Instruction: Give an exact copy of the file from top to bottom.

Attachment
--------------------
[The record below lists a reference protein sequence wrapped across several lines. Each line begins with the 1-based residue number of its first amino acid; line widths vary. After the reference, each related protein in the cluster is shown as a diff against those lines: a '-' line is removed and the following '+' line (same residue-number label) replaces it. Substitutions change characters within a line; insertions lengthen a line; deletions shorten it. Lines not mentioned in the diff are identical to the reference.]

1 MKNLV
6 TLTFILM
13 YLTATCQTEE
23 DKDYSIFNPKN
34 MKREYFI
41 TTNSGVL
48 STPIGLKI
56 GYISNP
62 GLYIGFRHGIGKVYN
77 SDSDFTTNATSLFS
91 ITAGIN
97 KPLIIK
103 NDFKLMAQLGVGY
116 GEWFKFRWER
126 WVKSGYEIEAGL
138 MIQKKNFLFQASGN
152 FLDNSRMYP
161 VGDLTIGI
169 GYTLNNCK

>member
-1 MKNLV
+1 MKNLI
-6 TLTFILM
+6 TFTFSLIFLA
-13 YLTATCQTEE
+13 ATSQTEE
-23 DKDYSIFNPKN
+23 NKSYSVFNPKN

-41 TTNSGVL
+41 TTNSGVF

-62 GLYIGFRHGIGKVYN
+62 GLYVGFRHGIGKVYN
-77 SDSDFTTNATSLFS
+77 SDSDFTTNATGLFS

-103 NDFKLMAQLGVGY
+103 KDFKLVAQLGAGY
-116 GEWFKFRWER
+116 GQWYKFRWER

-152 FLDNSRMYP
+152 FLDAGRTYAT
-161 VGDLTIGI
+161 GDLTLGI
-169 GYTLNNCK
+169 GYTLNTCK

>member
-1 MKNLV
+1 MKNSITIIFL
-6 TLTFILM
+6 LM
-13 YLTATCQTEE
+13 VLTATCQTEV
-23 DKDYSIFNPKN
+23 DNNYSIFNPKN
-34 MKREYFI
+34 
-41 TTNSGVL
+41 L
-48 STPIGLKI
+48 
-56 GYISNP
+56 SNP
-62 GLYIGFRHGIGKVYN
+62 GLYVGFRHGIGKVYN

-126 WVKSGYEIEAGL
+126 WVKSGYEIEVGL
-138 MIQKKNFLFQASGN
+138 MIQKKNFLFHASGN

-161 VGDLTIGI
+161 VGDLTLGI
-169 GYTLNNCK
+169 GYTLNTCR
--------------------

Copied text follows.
[The record below lists a reference protein sequence wrapped across several lines. Each line begins with the 1-based residue number of its first amino acid; line widths vary. After the reference, each related protein in the cluster is shown as a diff against those lines: a '-' line is removed and the following '+' line (same residue-number label) replaces it. Substitutions change characters within a line; insertions lengthen a line; deletions shorten it. Lines not mentioned in the diff are identical to the reference.]

1 MKNLV
6 TLTFILM
13 YLTATCQTEE
23 DKDYSIFNPKN
34 MKREYFI
41 TTNSGVL
48 STPIGLKI
56 GYISNP
62 GLYIGFRHGIGKVYN
77 SDSDFTTNATSLFS
91 ITAGIN
97 KPLIIK
103 NDFKLMAQLGVGY
116 GEWFKFRWER
126 WVKSGYEIEAGL
138 MIQKKNFLFQASGN
152 FLDNSRMYP
161 VGDLTIGI
169 GYTLNNCK

>member
-1 MKNLV
+1 MKNLI
-6 TLTFILM
+6 TFTFSLIFLA
-13 YLTATCQTEE
+13 ATSQTEE
-23 DKDYSIFNPKN
+23 NKSYSVFNPKN

-41 TTNSGVL
+41 TTNSGVF

-62 GLYIGFRHGIGKVYN
+62 GLYVGFRHGIGKVYN
-77 SDSDFTTNATSLFS
+77 SDSDFTTNATGLFS

-103 NDFKLMAQLGVGY
+103 KDFKLVAQLGAGY
-116 GEWFKFRWER
+116 GQWYKFRWER

-152 FLDNSRMYP
+152 FLDAGRTYAT
-161 VGDLTIGI
+161 GDLTLGI
-169 GYTLNNCK
+169 GYTLNTCK

>member
-1 MKNLV
+1 MKNSITIIFL
-6 TLTFILM
+6 LM
-13 YLTATCQTEE
+13 VLTATCQTEV
-23 DKDYSIFNPKN
+23 DNNYSIFNPKN
-34 MKREYFI
+34 
-41 TTNSGVL
+41 L
-48 STPIGLKI
+48 
-56 GYISNP
+56 SNP
-62 GLYIGFRHGIGKVYN
+62 GLYVGFRHGIGKVYN

-126 WVKSGYEIEAGL
+126 WVKSGYEIEVGL
-138 MIQKKNFLFQASGN
+138 MIQKKNFLFHASGN

-161 VGDLTIGI
+161 VGDLTLGI
-169 GYTLNNCK
+169 GYTLNTCR